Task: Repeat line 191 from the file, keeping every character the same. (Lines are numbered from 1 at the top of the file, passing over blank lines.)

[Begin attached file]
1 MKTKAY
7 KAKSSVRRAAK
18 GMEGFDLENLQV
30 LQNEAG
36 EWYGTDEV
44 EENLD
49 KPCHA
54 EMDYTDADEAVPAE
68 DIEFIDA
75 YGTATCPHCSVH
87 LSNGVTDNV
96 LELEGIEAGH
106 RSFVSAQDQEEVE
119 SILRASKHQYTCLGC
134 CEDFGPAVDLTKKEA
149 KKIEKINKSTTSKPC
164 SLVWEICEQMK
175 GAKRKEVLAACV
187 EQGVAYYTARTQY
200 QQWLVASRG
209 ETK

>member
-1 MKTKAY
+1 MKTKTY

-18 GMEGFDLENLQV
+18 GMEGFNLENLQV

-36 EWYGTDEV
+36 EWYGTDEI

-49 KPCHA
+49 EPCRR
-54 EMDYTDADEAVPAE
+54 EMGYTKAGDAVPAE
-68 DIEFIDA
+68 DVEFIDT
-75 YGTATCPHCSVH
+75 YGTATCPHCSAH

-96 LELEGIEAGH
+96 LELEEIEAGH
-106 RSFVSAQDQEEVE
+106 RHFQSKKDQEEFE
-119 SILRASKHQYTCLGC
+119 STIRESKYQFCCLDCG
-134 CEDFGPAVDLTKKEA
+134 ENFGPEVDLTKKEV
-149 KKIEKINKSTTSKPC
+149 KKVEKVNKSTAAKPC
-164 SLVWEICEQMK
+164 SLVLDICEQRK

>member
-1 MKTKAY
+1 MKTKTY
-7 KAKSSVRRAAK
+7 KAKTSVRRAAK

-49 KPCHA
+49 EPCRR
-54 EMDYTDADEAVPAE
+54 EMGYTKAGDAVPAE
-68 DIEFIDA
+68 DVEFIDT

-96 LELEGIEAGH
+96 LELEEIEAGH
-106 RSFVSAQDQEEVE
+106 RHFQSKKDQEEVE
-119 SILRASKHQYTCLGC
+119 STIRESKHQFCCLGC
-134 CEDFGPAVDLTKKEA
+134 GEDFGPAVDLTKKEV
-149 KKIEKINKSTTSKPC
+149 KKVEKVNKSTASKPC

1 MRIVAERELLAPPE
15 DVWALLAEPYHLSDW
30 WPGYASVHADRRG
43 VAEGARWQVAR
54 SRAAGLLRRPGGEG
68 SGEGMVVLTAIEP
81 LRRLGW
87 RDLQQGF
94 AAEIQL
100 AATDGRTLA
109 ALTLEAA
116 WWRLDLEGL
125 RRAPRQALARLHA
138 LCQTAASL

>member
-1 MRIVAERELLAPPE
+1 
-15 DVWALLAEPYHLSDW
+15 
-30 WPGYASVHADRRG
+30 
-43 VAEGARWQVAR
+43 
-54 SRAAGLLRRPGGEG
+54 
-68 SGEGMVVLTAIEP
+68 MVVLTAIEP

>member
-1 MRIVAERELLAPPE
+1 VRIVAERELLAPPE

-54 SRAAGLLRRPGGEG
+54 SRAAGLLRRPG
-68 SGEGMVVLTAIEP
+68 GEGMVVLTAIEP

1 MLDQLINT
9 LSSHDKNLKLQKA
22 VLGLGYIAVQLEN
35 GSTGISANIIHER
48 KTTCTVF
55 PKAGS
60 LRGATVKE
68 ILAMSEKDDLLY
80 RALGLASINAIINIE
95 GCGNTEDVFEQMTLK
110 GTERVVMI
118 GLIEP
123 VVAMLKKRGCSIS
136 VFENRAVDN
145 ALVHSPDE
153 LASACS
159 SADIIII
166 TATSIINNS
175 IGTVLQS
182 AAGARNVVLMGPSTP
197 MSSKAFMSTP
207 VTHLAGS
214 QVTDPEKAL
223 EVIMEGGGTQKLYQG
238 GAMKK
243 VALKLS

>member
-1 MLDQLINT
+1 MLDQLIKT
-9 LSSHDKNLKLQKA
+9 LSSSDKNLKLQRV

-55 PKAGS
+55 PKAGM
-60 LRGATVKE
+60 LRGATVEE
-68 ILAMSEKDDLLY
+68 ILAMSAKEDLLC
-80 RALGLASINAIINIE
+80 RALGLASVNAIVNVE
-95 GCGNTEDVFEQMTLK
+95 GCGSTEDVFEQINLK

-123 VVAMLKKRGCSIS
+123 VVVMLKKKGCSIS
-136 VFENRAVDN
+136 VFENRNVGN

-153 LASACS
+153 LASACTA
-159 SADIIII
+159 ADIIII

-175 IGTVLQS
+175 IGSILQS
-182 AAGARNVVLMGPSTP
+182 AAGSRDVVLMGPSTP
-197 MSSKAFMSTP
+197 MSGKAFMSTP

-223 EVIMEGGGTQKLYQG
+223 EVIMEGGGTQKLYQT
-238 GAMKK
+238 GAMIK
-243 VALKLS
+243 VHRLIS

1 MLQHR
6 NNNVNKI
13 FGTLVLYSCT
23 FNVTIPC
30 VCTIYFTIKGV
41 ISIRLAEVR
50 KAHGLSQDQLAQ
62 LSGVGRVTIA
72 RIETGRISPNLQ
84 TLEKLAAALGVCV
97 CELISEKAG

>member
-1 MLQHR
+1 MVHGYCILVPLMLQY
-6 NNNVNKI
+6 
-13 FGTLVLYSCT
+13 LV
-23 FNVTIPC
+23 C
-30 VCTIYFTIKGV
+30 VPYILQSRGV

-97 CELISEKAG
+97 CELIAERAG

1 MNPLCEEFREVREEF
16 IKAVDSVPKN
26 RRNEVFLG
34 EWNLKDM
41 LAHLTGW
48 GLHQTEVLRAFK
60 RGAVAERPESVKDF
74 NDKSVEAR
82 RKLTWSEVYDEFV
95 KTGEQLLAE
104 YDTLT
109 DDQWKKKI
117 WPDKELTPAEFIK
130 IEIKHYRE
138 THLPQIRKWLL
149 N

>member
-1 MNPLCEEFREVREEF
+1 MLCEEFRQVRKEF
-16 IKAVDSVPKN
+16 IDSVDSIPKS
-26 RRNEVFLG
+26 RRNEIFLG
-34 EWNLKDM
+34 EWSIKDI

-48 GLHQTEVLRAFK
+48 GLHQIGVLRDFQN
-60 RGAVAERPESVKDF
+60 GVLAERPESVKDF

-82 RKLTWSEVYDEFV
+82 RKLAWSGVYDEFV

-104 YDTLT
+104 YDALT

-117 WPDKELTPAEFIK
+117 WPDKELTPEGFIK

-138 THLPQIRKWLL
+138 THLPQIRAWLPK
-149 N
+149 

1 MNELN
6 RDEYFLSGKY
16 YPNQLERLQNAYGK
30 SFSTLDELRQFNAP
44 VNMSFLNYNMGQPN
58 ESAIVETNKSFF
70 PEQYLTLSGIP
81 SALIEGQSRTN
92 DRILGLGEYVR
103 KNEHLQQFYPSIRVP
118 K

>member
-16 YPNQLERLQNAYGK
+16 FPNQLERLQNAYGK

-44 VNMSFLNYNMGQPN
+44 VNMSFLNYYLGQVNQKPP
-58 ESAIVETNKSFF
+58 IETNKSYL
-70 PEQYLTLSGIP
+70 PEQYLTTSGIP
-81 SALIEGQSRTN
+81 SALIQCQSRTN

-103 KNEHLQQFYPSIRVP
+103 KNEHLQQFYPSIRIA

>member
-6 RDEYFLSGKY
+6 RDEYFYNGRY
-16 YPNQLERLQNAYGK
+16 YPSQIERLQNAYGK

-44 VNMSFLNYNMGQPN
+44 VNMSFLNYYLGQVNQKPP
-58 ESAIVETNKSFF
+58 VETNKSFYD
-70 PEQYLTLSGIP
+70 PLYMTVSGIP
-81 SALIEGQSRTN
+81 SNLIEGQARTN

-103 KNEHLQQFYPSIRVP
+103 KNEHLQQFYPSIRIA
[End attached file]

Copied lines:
26 RRNEVFLG